4/19/11

Abby


Do you believe that things happen for a reason? I ask because I think that God wanted me to watch Abby. I was all set to sit down with The Green Slime, but the DVD was defective. "Fuck," I proclaimed. It dawned on me that I had a contingency plan. There was a sleazy blaxploitation flick sitting on my hard drive, and this was a good excuse to give it a swivel. Was this a sign? Was fate redirecting my path in life? Did God want me to learn from Abby, an illuminative parable about a Nigerian sex demon? Nah. It was just a dumb turn of events that allowed me to check out a film that I've been meaning to hit up for the longest time.

This 1974 Exorcist knock-off follows Bishop Williams, a vicar who excavates an African artifact that houses the spirit of Eshu. No, I don't need a moist towelette. Eshu is a Yorubian deity who personifies death and leads mortals to temptation. After Williams unknowingly releases this evil force, it possesses his daughter-in-law. Now that the synopsis is out of the way, there is something you need to know. Bishop Williams is played by William Marshall, the noble fellow who breathed fire into the role of Blacula in both Blacula and Scream, Blacula, Scream. He was trained in Shakespeare, and it shows in his stately performance. Abby would be a tough sell without his name on the bill.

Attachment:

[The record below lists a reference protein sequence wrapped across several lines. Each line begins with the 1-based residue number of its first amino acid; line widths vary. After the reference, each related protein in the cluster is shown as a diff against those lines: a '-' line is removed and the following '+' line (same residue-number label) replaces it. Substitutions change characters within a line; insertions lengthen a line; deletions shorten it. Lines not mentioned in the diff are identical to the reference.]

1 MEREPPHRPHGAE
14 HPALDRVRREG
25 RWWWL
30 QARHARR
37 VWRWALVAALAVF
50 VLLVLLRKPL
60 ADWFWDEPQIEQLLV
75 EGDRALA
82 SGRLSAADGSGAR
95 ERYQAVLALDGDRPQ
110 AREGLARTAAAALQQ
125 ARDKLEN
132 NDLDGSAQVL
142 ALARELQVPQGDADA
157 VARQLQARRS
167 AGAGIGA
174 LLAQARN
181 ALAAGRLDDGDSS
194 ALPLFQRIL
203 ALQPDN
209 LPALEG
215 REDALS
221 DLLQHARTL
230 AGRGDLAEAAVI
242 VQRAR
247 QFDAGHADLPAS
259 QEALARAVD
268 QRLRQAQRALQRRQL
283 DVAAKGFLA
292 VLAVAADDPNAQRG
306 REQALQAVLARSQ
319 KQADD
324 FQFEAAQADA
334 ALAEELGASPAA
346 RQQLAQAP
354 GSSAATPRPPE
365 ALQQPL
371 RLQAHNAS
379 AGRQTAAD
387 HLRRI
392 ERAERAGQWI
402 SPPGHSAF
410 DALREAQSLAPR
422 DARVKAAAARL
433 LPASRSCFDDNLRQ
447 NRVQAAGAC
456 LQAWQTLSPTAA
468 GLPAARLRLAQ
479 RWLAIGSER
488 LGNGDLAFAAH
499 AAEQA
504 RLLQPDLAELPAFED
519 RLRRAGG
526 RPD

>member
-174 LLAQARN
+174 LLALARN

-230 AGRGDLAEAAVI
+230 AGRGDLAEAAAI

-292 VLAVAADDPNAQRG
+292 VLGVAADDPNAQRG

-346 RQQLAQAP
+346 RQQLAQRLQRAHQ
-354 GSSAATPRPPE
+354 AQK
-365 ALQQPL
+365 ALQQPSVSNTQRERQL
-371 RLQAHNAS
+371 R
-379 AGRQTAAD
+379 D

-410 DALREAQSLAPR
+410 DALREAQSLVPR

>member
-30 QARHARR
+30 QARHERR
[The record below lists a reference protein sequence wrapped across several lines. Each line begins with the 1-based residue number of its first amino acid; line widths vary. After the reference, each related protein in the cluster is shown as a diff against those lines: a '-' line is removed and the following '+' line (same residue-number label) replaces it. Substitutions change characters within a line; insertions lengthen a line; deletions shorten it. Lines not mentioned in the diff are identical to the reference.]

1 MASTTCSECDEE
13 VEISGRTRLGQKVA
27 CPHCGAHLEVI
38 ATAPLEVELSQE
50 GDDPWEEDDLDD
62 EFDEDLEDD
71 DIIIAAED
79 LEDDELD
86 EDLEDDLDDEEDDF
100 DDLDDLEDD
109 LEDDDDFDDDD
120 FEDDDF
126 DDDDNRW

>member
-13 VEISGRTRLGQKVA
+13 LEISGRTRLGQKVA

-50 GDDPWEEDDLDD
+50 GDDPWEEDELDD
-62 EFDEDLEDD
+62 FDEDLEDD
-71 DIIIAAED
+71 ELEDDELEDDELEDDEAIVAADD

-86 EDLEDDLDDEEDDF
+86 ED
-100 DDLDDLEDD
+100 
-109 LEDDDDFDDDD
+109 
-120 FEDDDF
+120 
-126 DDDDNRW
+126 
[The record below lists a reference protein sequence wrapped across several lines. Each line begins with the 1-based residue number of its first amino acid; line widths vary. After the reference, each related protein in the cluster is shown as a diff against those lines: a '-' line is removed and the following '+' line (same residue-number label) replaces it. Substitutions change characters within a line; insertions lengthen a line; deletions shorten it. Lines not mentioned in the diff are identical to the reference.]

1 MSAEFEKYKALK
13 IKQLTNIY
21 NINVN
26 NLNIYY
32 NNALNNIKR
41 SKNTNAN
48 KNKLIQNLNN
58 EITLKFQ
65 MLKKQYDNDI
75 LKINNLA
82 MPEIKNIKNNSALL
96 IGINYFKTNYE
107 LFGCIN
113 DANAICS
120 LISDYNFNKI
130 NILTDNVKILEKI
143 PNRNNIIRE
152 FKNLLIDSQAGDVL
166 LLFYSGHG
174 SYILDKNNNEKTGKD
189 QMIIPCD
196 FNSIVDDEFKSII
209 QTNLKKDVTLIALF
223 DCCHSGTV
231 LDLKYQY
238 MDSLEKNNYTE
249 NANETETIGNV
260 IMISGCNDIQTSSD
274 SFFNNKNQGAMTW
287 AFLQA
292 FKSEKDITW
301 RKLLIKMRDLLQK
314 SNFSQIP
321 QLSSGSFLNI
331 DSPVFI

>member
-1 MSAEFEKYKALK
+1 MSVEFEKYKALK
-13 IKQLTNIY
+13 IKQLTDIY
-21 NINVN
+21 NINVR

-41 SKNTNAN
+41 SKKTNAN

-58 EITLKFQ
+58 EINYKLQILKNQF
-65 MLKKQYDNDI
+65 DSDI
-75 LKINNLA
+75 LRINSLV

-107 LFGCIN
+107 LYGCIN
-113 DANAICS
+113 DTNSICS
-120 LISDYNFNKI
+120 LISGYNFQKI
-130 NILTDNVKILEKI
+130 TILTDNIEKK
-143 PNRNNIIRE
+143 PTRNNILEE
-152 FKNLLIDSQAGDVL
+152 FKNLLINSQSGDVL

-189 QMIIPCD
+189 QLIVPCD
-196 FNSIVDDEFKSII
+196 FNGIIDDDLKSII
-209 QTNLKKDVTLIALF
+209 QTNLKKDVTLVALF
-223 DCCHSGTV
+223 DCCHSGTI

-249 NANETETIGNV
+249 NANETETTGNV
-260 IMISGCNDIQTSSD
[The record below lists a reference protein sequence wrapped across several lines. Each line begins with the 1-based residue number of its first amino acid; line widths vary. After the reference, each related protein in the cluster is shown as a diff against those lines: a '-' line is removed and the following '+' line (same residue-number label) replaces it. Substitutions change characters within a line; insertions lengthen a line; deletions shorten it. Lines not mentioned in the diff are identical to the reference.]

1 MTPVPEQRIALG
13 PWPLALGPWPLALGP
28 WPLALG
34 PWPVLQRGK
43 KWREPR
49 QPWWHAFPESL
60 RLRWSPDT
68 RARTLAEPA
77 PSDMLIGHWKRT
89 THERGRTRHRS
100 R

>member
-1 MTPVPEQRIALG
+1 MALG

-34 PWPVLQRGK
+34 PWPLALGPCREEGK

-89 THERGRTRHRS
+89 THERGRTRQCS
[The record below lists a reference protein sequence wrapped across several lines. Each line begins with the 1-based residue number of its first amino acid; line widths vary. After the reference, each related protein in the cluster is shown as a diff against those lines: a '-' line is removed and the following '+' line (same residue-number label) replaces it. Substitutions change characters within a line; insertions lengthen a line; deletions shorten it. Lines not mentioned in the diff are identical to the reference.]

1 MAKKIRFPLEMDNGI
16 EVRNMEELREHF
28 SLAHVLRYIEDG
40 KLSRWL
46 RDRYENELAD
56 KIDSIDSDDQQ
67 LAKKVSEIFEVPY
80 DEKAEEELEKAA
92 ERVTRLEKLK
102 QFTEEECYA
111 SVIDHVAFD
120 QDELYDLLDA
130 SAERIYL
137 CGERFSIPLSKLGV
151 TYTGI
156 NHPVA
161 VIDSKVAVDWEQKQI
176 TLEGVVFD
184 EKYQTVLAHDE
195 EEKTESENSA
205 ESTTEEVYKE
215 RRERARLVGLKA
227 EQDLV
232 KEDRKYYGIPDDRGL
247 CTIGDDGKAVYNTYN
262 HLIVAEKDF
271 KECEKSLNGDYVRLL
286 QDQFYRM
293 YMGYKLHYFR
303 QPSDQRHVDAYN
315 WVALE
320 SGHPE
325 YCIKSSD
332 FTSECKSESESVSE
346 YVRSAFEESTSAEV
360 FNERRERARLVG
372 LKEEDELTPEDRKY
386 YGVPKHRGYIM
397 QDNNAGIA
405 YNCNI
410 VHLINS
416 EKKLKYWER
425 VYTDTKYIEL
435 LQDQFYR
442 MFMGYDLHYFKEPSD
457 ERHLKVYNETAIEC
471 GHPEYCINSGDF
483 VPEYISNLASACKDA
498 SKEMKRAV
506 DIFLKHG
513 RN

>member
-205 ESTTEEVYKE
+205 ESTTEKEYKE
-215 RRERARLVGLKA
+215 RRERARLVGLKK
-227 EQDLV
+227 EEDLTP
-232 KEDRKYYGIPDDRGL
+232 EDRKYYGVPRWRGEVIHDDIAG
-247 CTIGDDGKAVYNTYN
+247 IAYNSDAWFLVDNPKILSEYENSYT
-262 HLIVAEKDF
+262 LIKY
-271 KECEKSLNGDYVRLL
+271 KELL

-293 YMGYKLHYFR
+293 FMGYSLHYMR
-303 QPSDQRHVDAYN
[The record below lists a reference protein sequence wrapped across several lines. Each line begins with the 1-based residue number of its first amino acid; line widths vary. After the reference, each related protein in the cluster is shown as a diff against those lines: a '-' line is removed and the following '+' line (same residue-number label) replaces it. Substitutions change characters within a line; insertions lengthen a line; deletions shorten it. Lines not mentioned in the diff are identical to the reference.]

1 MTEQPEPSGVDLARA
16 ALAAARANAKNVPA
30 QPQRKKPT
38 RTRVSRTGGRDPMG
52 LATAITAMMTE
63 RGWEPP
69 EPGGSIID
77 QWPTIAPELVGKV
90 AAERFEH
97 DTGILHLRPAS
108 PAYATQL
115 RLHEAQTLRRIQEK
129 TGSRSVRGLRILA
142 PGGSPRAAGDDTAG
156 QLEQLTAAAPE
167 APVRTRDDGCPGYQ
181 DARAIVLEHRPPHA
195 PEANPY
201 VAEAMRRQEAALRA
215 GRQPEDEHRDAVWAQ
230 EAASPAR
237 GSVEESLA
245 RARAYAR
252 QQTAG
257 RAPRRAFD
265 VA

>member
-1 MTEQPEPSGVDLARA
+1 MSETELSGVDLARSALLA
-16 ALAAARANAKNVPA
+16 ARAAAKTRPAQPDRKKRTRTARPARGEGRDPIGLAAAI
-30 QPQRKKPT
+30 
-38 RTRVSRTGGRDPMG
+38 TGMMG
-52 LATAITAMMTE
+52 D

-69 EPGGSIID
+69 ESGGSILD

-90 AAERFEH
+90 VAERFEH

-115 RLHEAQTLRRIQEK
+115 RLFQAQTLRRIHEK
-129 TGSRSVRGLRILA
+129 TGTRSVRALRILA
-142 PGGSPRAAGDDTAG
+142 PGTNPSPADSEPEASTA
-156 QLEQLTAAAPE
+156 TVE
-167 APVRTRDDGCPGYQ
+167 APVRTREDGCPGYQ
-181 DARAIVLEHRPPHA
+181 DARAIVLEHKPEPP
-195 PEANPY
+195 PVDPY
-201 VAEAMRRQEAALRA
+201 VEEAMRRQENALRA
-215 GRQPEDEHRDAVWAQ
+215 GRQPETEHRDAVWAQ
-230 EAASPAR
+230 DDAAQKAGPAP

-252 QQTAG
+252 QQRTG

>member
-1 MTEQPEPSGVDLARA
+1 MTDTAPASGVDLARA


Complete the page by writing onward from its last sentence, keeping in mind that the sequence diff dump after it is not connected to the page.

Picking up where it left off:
I don't want to make it sound like Marshall is the meridian of a standard b-movie. This is a fun motion picture. It has a reputation for being a shot-for-shot clone of The Exorcist, but apart from one or two scenes, Abby has its own flavor. Don't get me wrong; I called it a knock-off because it's a knock-off. But in my opinion, there is a big difference between a knock-off and a rip-off. I don't recall a scene in The Exorcist where Linda Blair fucks a random stranger in a limousine and eats his soul (by the way, what's with the fog machine?). And unless I'm mistaken, the climax of William Friedkin's classic didn't take place in a disco bar.

Yes, sir. Abby is archetypal blaxploitation through and through. I dug it, but it does have its pitfalls. The editing is choppy, the side characters are interchangeable and the kills are dry. It's blatantly obvious that director William Girdler didn't have resources available to support special effects. We do see subliminal frames of a Captain Howdy-esque figure. Eshu isn't quite as creepy as Pazuzu, but then again, I don't know of any creepy blaxploitation flicks ( maybe?). Hopefully, J.D.'s RevengeAbby will receive proper DVD treatment. It calls for copious extras and a polished transfer. Which company is going to step up to the plate?

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